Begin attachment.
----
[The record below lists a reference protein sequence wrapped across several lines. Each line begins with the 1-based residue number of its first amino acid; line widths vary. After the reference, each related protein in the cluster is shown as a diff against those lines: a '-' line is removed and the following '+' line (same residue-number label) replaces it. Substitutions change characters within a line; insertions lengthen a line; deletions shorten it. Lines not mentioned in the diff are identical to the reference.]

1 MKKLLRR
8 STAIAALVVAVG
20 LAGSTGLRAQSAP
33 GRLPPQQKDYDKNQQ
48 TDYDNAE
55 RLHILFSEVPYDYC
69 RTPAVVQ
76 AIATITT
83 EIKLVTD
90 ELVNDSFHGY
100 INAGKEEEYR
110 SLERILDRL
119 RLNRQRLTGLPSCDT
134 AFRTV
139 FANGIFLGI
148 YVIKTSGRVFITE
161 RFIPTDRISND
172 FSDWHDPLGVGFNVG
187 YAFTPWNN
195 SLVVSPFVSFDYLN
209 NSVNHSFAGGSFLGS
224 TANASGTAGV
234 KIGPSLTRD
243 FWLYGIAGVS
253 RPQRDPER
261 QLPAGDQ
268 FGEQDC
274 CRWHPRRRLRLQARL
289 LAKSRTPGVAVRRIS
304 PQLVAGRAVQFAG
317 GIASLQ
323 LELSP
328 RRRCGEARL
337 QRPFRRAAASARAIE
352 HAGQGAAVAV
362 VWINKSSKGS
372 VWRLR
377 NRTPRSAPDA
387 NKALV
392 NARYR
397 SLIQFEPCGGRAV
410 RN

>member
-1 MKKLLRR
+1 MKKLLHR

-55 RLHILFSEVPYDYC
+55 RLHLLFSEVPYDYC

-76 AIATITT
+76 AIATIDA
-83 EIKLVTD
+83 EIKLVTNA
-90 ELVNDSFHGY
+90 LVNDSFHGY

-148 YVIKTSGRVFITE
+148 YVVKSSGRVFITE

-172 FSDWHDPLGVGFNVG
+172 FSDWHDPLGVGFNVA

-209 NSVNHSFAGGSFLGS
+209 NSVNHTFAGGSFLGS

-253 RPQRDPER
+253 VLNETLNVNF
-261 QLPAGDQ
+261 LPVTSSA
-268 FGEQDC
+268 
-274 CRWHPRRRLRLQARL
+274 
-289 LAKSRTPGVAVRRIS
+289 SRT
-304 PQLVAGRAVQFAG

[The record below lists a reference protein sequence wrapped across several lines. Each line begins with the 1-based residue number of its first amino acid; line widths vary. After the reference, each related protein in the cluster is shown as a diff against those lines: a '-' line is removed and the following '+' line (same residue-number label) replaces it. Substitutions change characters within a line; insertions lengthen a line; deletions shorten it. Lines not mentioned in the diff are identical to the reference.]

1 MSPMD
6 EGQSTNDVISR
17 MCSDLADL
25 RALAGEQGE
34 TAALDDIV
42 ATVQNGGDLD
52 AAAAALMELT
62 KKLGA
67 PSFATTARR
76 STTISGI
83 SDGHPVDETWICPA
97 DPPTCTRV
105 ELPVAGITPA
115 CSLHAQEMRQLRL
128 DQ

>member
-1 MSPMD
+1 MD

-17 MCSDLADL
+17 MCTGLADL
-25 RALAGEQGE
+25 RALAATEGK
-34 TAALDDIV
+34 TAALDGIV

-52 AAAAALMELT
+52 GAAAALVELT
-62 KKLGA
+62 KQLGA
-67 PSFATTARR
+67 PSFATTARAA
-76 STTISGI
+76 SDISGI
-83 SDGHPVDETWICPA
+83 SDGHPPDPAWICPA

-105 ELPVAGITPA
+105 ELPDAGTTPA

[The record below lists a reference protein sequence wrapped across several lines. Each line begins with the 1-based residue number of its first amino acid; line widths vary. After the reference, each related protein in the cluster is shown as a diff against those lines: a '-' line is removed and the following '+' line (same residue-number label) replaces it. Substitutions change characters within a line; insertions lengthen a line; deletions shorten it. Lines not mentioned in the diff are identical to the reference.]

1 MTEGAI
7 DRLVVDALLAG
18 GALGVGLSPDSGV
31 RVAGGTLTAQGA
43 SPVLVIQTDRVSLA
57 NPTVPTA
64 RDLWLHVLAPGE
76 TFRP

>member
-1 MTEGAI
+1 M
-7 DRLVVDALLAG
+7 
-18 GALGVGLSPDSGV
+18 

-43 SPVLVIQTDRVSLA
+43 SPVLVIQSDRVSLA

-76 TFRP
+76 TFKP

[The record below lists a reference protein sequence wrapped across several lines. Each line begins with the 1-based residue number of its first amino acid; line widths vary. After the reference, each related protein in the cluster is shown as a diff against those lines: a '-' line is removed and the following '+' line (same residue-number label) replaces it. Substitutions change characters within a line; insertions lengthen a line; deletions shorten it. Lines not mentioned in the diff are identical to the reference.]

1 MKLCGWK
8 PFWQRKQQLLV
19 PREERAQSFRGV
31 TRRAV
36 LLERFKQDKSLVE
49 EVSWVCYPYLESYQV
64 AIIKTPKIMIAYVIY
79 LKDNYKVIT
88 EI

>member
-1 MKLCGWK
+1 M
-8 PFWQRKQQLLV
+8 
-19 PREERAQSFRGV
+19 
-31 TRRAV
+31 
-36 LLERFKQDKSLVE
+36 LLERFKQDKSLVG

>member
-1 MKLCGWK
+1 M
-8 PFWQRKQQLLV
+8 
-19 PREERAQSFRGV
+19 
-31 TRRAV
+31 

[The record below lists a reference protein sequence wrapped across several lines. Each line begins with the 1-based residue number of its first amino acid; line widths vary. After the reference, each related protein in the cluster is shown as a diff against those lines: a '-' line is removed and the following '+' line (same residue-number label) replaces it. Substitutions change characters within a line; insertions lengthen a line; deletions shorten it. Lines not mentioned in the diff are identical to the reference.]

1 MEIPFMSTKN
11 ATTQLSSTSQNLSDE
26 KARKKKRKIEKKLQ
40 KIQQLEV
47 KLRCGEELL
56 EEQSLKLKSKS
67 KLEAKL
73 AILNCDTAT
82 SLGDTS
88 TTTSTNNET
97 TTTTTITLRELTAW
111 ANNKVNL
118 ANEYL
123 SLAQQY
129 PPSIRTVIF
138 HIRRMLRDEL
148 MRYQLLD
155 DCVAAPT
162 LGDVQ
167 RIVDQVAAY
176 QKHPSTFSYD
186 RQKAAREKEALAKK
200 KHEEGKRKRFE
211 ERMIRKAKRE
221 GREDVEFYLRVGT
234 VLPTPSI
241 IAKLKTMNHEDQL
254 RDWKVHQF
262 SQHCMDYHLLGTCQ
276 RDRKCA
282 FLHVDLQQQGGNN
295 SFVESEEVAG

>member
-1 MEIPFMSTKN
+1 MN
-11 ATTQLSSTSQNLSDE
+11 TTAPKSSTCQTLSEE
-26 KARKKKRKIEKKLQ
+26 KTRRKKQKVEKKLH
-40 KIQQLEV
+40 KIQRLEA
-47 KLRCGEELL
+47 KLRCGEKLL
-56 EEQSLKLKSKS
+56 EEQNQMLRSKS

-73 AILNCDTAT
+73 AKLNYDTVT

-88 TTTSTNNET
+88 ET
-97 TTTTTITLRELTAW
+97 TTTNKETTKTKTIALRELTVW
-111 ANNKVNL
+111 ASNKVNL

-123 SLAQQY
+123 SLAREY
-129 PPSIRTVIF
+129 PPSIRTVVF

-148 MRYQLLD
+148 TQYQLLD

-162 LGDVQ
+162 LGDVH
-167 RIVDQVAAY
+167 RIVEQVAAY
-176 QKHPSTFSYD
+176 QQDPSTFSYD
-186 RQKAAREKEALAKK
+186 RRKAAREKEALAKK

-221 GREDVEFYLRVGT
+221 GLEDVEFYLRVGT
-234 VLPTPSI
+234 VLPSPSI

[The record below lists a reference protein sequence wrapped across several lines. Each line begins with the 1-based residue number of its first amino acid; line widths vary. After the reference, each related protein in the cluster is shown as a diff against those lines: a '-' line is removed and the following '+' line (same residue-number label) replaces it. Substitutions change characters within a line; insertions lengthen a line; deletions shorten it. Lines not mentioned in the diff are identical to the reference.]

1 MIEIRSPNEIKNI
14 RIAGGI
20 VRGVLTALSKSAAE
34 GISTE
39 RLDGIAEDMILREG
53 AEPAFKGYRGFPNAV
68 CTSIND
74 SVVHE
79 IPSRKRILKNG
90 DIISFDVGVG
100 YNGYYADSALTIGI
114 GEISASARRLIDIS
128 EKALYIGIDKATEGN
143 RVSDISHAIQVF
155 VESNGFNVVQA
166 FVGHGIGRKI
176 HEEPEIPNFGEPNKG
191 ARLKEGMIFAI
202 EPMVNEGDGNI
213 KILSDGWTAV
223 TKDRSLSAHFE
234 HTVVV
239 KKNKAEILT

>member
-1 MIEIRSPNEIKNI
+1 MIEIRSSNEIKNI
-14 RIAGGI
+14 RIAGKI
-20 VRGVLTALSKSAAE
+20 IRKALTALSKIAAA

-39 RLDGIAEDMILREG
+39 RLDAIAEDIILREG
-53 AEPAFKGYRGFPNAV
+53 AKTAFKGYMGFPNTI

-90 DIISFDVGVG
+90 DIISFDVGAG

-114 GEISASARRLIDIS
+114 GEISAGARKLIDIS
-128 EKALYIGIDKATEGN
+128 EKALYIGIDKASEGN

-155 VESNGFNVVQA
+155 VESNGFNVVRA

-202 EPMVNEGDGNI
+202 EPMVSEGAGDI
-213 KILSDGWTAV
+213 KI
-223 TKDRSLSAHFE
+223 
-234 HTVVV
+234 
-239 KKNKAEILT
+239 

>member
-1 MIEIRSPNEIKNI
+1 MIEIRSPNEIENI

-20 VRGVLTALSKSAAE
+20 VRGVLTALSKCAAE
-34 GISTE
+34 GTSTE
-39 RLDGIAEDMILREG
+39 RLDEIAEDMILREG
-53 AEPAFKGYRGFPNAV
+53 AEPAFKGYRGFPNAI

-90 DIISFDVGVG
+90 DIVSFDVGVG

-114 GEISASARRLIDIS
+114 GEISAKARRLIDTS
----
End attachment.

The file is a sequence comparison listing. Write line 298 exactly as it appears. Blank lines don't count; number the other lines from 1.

+114 GEISAKARRLIDTS